Media can have a large impact on the system pump choice. Aside from the obvious chemical compatibility issues affecting pump component material selection, other aspects must be examined.
The effect of gas media density must be considered. Light gases such as helium and hydrogen pump at significantly different rates than air through the same system. Most pumps are rated for air flow. Therefore, flow differences due to gas density must be compensated for or the pump will be undersized. The opposite holds true for very dense gases. The pressure drop across the components and line will be greater than with air and will reduce the flow through the system. Liquid media viscosity and flow characteristics must also be considered. Consult the pump manufacturer to determine the correct pump size to compensate for media density/viscosity and flow needs.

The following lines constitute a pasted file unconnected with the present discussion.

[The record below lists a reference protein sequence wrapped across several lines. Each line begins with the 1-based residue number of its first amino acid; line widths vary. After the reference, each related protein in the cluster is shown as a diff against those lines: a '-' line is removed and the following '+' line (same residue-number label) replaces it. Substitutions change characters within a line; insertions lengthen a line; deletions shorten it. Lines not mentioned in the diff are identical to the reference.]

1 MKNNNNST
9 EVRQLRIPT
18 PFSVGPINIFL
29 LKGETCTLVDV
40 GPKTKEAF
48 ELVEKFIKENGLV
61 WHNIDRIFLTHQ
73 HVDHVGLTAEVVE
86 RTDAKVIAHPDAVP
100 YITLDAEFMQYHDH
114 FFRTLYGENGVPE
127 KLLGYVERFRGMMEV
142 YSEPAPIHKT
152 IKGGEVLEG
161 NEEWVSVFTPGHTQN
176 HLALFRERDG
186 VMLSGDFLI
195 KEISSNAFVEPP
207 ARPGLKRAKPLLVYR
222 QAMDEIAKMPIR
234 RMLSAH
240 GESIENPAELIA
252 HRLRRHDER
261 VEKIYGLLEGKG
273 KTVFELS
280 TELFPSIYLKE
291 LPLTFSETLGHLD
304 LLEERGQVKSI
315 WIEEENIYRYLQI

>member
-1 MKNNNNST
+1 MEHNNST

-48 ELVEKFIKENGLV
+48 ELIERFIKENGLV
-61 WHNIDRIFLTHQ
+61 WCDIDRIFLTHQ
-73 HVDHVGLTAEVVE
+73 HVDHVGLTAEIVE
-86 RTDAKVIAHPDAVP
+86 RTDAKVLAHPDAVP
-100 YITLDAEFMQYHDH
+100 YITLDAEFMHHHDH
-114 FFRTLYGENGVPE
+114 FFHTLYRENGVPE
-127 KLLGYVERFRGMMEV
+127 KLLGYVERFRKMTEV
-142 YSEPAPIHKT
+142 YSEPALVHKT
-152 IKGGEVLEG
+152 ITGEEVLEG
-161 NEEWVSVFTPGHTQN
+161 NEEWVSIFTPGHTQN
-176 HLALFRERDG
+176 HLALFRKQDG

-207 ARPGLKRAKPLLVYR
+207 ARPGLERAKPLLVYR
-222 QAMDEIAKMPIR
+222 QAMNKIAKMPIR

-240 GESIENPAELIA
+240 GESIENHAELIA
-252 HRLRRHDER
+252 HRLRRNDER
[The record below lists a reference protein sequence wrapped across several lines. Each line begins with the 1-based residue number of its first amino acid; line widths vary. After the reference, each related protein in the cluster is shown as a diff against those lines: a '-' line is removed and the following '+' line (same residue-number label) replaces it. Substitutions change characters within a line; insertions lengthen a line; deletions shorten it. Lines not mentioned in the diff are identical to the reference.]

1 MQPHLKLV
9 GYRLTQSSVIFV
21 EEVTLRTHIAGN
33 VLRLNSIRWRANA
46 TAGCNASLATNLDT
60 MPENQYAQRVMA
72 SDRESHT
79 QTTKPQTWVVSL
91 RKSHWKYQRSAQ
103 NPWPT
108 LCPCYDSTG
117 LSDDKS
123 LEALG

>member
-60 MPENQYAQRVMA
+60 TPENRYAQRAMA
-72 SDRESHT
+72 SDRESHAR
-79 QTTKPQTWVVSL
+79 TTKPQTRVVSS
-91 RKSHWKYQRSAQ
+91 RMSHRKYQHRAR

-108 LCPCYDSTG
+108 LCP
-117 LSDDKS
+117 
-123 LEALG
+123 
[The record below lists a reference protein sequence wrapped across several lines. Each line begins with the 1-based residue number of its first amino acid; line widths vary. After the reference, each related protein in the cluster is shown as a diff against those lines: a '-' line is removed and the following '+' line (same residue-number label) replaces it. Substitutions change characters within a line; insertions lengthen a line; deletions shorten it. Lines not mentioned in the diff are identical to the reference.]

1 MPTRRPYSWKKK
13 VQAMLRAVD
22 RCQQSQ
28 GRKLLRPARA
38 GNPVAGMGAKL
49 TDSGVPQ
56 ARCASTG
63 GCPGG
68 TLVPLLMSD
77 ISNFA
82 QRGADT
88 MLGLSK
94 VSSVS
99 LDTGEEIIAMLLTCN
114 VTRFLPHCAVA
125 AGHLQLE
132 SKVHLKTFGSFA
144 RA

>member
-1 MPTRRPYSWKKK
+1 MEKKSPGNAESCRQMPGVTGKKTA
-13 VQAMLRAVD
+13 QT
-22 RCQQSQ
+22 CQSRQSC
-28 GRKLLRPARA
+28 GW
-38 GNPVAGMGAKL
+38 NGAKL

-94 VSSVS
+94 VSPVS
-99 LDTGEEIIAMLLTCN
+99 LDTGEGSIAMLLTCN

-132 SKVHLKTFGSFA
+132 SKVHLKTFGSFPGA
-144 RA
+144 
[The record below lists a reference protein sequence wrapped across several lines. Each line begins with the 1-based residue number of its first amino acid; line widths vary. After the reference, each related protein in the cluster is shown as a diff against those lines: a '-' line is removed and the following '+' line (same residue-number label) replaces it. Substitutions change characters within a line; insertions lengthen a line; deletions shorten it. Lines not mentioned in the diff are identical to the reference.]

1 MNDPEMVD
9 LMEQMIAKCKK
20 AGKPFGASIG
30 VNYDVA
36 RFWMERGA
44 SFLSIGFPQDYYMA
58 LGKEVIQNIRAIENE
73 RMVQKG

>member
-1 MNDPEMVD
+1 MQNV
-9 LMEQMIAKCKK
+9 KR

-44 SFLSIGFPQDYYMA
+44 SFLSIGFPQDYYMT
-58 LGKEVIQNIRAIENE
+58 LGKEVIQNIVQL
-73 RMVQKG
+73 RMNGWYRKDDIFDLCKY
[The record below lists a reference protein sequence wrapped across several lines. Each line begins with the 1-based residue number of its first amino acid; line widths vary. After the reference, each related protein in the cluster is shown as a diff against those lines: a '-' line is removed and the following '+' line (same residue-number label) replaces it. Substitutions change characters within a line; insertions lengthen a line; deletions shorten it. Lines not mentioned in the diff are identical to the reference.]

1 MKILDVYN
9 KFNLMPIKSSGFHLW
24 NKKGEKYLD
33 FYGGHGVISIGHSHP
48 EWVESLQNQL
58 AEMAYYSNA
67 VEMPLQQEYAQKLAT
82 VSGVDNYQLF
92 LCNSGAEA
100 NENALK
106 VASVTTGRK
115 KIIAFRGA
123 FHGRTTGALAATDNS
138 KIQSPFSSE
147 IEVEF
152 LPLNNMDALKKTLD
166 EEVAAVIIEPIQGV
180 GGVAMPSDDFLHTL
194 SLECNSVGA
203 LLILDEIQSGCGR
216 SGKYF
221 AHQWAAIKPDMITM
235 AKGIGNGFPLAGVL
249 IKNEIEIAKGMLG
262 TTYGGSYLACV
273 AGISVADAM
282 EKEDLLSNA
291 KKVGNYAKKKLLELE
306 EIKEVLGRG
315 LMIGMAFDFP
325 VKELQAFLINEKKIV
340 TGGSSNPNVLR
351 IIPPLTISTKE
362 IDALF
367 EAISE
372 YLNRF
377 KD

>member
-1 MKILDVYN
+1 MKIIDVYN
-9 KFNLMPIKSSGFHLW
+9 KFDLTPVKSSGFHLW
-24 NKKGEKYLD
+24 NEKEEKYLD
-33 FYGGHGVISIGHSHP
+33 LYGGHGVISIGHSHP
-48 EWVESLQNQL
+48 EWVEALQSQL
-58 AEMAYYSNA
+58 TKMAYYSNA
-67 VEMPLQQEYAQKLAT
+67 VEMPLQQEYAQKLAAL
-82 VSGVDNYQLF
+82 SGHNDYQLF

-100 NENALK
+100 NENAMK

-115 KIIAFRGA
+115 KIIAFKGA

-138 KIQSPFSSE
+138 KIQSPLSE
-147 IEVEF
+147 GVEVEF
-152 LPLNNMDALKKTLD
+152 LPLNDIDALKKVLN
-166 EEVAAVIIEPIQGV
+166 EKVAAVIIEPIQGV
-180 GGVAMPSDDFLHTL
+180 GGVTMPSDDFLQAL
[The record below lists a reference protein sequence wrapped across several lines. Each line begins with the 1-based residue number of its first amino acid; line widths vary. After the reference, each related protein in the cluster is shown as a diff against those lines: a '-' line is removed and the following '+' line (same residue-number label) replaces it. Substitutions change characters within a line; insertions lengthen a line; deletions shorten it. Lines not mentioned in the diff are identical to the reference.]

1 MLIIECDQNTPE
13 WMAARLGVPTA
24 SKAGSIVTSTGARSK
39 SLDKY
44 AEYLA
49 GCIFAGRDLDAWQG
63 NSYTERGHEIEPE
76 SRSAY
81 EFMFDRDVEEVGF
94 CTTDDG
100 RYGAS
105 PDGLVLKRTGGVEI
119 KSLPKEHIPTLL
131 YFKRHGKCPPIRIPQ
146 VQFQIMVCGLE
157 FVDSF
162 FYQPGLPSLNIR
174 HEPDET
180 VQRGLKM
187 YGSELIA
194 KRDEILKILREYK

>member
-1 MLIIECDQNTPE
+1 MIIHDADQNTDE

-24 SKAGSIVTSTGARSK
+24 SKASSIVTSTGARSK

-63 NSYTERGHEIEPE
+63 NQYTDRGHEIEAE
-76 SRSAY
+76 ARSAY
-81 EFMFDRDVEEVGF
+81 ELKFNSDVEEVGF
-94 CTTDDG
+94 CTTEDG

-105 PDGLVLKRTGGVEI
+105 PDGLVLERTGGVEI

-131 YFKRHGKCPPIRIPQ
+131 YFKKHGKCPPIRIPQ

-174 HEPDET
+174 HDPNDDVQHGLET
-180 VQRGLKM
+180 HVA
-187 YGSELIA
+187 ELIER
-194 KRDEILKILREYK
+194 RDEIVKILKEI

Leakage must also be accounted for with lighter gases, especially those that are very costly (e.g. Helium-3) or that are dangerous to release to the atmosphere. Depending on the gas media, leakage of air into the pump (air intrusion) is equally undesirable, either because of contamination/dilution of the media, or because it poses a danger (e.g. pyrophoric gases). The pump manufacture can make pump modifications to mitigate leakage and air intrusion. A leakage monitoring system can also be added.